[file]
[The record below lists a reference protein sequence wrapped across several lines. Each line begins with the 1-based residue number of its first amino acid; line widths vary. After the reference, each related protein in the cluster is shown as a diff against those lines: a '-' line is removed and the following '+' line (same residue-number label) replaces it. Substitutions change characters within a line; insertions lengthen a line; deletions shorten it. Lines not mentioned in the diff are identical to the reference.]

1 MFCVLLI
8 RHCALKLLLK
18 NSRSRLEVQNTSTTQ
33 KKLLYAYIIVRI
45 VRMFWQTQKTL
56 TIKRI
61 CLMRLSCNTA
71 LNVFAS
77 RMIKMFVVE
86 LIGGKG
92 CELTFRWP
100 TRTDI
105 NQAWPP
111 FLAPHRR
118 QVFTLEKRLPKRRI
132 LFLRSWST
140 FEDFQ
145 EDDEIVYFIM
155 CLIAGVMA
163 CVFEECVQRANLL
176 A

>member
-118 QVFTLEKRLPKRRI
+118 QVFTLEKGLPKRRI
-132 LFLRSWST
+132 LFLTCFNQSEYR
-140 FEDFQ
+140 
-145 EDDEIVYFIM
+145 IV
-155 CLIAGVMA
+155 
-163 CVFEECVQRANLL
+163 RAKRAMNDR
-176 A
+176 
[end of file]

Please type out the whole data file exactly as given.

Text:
[The record below lists a reference protein sequence wrapped across several lines. Each line begins with the 1-based residue number of its first amino acid; line widths vary. After the reference, each related protein in the cluster is shown as a diff against those lines: a '-' line is removed and the following '+' line (same residue-number label) replaces it. Substitutions change characters within a line; insertions lengthen a line; deletions shorten it. Lines not mentioned in the diff are identical to the reference.]

1 MFCVLLI
8 RHCALKLLLK
18 NSRSRLEVQNTSTTQ
33 KKLLYAYIIVRI
45 VRMFWQTQKTL
56 TIKRI
61 CLMRLSCNTA
71 LNVFAS
77 RMIKMFVVE
86 LIGGKG
92 CELTFRWP
100 TRTDI
105 NQAWPP
111 FLAPHRR
118 QVFTLEKRLPKRRI
132 LFLRSWST
140 FEDFQ
145 EDDEIVYFIM
155 CLIAGVMA
163 CVFEECVQRANLL
176 A

>member
-118 QVFTLEKRLPKRRI
+118 QVFTLEKGLPKRRI
-132 LFLRSWST
+132 LFLTCFNQSEYR
-140 FEDFQ
+140 
-145 EDDEIVYFIM
+145 IV
-155 CLIAGVMA
+155 
-163 CVFEECVQRANLL
+163 RAKRAMNDR
-176 A
+176 